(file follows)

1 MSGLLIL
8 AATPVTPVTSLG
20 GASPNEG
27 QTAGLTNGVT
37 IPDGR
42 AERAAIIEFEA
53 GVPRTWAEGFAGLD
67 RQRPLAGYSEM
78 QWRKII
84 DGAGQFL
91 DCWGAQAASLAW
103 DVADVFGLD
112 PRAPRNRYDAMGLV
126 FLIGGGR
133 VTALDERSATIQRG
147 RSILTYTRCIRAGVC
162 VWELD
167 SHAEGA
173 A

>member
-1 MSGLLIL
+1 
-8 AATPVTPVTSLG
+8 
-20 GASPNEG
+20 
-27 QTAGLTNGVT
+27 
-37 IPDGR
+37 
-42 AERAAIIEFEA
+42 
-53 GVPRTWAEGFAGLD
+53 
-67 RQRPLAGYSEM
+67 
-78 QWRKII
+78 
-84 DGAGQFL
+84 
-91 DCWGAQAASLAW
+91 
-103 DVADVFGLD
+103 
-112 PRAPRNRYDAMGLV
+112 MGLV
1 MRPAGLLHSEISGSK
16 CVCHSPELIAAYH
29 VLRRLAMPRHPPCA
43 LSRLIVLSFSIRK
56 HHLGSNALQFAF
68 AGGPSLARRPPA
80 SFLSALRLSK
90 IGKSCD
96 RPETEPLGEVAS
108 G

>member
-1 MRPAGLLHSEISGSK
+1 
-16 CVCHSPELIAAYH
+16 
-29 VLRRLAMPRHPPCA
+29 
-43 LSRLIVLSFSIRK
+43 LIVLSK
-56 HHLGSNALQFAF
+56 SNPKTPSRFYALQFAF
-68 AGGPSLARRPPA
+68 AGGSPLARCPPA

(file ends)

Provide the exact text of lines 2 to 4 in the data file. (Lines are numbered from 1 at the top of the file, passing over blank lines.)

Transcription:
8 AATPVTPVTSLG
20 GASPNEG
27 QTAGLTNGVT